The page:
By: Anne Rinaudo
Sensors in public spaces can help create cities that are both smart and sociable. Information from smart technology in public spaces could soon transform the way such areas are used and also managed.
Welcome to the era of smart street furniture that tells council the bin needs emptying or the park seat needs a clean. Soon you could be taking your electric kettle down to make a cuppa or charging your device on a smart pole.
Dr Christian Tietz is a Senior Lecturer in the Industrial Design program in the Faculty of the Built Environment at the University of New South Wales. Dr Tietz told Stephen OâDoherty on Open House, that as we move to higher density city living parks and other public environments take on a new importance.
He is working on a project in collaboration with Street Furniture Australia and Georges River Council in New South Wales, with funding from the Commonwealth Smart Cities and Suburbs Program that will see a whole new world open up for all of us who use public spaces.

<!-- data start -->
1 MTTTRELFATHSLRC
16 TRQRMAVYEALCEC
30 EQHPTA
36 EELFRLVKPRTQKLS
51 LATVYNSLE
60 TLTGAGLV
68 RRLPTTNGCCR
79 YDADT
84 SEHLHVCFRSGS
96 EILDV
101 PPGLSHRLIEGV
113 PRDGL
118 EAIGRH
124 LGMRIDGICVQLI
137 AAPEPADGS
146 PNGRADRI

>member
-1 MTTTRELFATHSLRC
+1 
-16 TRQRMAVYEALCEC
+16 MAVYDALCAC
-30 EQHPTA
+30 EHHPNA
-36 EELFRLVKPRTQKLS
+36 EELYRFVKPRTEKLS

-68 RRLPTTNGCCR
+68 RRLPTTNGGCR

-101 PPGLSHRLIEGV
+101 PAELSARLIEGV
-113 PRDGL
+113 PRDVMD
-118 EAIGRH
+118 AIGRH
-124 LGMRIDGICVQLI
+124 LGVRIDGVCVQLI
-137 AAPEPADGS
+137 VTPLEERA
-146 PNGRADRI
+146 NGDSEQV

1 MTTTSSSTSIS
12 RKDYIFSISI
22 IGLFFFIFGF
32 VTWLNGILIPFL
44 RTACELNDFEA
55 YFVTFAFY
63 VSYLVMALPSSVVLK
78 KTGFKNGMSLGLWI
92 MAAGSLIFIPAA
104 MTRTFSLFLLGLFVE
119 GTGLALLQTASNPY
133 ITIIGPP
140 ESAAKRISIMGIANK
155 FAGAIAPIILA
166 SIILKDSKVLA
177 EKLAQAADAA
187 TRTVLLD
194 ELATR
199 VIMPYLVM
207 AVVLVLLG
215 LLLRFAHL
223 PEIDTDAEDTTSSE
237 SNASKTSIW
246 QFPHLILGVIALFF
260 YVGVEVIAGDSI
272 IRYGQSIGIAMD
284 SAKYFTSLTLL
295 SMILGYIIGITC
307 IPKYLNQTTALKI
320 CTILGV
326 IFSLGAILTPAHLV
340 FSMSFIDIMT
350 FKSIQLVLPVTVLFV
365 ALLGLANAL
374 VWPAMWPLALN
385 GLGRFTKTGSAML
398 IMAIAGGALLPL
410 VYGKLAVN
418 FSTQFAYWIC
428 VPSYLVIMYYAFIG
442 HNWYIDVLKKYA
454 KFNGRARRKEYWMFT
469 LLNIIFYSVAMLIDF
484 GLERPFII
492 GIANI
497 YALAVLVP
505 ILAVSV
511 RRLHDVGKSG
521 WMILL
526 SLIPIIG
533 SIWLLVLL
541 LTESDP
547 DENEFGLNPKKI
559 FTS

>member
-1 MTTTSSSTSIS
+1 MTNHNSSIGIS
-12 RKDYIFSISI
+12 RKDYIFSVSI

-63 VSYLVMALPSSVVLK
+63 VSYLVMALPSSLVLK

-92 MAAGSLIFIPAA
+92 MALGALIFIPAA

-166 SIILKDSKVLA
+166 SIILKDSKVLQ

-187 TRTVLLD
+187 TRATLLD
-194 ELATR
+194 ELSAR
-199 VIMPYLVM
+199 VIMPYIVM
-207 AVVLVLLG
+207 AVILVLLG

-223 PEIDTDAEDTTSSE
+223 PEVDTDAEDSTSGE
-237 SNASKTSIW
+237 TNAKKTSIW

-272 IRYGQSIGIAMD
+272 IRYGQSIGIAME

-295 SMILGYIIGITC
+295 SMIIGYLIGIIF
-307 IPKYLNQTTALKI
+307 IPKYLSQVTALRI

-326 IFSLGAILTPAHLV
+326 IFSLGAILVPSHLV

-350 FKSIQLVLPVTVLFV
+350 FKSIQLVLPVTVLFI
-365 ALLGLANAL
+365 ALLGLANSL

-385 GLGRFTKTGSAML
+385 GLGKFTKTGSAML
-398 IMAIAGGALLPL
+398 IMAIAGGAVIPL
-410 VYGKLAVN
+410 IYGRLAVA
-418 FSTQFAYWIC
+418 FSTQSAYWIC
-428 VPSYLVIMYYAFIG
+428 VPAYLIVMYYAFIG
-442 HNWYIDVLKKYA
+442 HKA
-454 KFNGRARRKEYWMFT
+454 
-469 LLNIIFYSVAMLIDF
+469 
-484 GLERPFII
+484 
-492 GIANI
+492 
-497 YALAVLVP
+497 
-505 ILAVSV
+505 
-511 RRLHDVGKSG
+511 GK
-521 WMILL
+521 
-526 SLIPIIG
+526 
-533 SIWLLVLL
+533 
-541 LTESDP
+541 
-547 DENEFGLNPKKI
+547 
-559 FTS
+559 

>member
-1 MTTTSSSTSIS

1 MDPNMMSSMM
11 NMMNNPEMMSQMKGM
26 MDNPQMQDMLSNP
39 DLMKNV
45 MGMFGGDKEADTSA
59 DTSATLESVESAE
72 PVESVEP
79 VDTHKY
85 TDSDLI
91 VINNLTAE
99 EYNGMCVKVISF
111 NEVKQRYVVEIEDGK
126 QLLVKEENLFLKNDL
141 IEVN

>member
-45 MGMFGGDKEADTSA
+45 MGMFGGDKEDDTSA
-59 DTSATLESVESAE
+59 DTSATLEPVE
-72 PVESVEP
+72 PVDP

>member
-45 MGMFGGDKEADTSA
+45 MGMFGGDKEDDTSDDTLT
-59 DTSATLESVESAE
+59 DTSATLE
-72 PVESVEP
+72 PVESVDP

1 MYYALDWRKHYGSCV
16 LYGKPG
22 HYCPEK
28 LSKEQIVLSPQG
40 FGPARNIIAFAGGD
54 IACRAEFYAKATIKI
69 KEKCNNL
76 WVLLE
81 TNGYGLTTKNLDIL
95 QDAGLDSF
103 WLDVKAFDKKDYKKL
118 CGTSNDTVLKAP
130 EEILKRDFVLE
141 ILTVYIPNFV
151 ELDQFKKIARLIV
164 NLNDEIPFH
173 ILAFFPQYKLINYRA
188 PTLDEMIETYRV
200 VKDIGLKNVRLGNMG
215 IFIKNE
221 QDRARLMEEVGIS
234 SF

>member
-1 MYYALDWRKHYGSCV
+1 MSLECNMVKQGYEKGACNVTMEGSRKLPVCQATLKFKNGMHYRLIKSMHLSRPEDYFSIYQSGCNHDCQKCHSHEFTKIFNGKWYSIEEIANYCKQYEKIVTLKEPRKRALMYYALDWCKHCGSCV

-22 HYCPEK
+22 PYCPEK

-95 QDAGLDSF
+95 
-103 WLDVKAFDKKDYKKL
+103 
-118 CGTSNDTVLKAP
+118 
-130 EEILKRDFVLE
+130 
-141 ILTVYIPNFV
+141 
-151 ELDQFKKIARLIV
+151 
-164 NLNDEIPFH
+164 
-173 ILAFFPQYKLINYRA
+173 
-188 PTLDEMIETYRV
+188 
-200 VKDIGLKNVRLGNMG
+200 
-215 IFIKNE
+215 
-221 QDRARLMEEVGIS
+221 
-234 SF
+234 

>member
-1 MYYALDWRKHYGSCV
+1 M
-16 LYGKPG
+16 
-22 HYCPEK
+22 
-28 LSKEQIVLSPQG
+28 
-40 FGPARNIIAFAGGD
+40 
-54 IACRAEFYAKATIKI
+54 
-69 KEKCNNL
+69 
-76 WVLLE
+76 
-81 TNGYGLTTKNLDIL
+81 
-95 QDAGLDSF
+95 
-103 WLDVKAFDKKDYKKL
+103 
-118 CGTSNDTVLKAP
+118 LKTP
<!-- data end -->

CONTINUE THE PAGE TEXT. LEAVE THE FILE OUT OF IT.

Non-identifying data from a network of sensors can give managers and planners a real-time, big-picture overview of traffic flows, public transport patronage, and water and power use.
As cities densify and apartment living becomes the norm, public outdoor spaces will be increasingly important for everyday socialisation, as well as special gatherings and celebrations.
Planners and urban designers need to develop their understanding of exactly how these valuable public spaces work to maximise their social and functional amenity. For instance they can use the data to get feedback informing them the facilities are poorly located and need to be moved into a sunnier or less windy position.
Listen: Dr Christian Tietz in conversation with Stephen OâDoherty
Article supplied with thanks to Open House.
Anne is the producer of Open House – aÂ weekly three-hour live talkback radio show exploring life, faith and Hope from a Christian perspective.
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